Shenandoah Valley Juvenile Center
The report issued by the Northam administration investigating charges of abuse at the Shenandoah Valley Juvenile Center has come under withering criticism by nonprofit groups that filed a lawsuit last year bringing attention to the treatment of unaccompanied immigrant children held there. The Virginia Mercury has the story here.
While I used the Department of Juvenile Justice report as the basis for a blog post yesterday arguing that people were making much ado about a non-scandal, I have to concede that the criticisms of the report are substantive. By substantive, I don’t presume them to be valid. But they are are not frivolous. If I were reporting the story, I would deem them worth probing to see if they were valid.
An interesting sidebar to the controversy is the revelation of the existence of two nonprofit groups that revealed (or, depending upon your viewpoint, concocted) the abuses the first place. One is the Washington, D.C.-based Washington Lawyers Committee for Civil Rights and Urban Affairs. The other is the Henrico County-based disAbility Law Center of Virginia. Both pursue social-justice work. One hews to high standards of transparency; the other does not.
The Washington Lawyer’s Committee (WLC) is forthright about its commitment to social justice — or at least a leftist perspective on social justice. States the organization’s Guidestar profile: “While we fight discrimination against all people, we recognize the central role that current and historic race discrimination plays in sustaining inequity and recognize the critical importance of identifying, exposing, combating and dismantling the systems that sustain racial oppression.”
The organization reported more than $5 million in revenue in its 2016 990 form, makes the forms accessible on its website, and lists 27 employees on its website. Unlike many nonprofits, the WLC is open about where its money comes from. in 2016 about $3 million came from “contributions and grants,” $830,000 from fund-raising events, and $1.8 million from “legal fees and court awards.”
Most impressively (from a transparency perspective), WLC lists many of its major donors, which include Wiley, Rein & Fielding, a K Street law firm ($414,000); Dentons US LLP, also a K Street Law firm ($173,000), and the Morrison & Foerster Foundation, a San Francisco-based foundation ($215,000); the D.C. Bar Association ($80,000); and Kirkland and Ellis, a Chicago law firm ($153,000), among others. WLC reported another $1.7 million in contributions from unnamed individuals who contributed less than 2% of total revenue.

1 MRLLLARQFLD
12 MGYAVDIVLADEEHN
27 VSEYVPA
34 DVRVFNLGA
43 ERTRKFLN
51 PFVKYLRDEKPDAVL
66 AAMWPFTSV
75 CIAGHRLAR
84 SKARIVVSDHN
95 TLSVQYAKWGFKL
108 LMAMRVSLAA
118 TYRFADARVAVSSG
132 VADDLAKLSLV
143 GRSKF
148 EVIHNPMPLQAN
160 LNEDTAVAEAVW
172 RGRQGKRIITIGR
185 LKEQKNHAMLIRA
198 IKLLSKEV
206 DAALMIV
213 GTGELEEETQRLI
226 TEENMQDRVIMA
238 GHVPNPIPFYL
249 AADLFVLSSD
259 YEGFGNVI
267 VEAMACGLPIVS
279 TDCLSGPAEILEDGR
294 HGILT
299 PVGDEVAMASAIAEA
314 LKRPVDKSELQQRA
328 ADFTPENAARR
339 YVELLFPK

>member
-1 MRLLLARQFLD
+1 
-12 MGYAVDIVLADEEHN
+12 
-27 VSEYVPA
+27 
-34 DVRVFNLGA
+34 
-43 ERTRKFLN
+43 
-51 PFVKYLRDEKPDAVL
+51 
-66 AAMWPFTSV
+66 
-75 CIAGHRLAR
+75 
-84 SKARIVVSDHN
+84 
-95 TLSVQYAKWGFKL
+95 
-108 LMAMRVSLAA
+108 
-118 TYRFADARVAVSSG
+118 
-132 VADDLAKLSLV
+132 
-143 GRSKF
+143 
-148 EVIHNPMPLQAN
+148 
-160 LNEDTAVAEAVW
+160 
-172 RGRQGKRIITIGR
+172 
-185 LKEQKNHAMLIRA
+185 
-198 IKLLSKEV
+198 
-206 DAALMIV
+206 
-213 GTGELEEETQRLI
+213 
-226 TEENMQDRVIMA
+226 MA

What emerges is a picture of a well-funded activist group funded mainly by wealthy lawyers, which supplements its income by collecting legal fees and awards from the lawsuits its files. This is not a grassroots organization. It reflects the views of the nation’s liberal legal elite.
In describing what it does, WLC notes a special concern for “people of color, women, children and persons with disabilities [who] are disproportionately forced to live in poverty” (my italics). That may explain the connection with the disAbility Law Center of Virginia. which provides advocacy services across Virginia for people with disabilities.
The disAbilities Law Center is not nearly as transparent. Its 2015 990 form reported $2.9 million in revenue, and its website lists 34 employees. But the nonprofit did not reveal who its major contributors are. More than $2.6 million was classified as “Government grants (contributions),” another $109,000 was described as “National Disability Rights,” $61,000 came from “other attorneys fees,” and $4,000 from settlement fees. The nonprofit reported no revenue from membership dues or fundraising events. As with the WLC, it is safe to say that the disAbilities Law Center is not a grassroots organization, but rather relies upon generous benefactors. I would conjecture that the group’s priorities reflect the preoccupations of liberal elites, but further research is required to document the suspicion.
How does a nonprofit focused on disabilities get mixed up with a center holding illegal unaccompanied-minor immigrants? In its own description, the disAbilities Law Center is part of a “nationwide network of organizations known as ‘Protection and Advocacy systems,’ designed to offer an array of education and legal representation services to people with disabilities and to combat abuse and neglect in both governmentally operated and privately operated facilities.”
The federal government officially recognized the disAbilities Law Center in July 2018 as a group with “authority to monitor conditions and treatment in immigration facilities if those facilities have residents with disabilities.”
So, what does all this mean? The Virginia Mercury was the only media outlet to report today on the follow-up criticism to the report. Reporter Ned Oliver describes the groups as “advocates for the immigrant teens,” never mentioning their social-justice mission or the fact that they are part of a larger constellation of organizations seeking to influence public policy.
Now, this network may be totally benign and above-board. Or it may be part of a larger coalition of nonprofit and advocacy groups intent upon undermining the Trump administration immigration policy by filing lawsuits and generating publicity. I don’t know the truth of the matter. My point here is not to criticize either group, for I have no tangible basis for doing so, but to raise the kind of questions that the media should be asking when they report on the Shenandoah Valley Juvenile Center controversy. If a right-wing legal advocacy group were filing a lawsuit, the ideological orientation of the group surely would be noted in any story. The same rule should apply to liberal-progressive groups and their causes.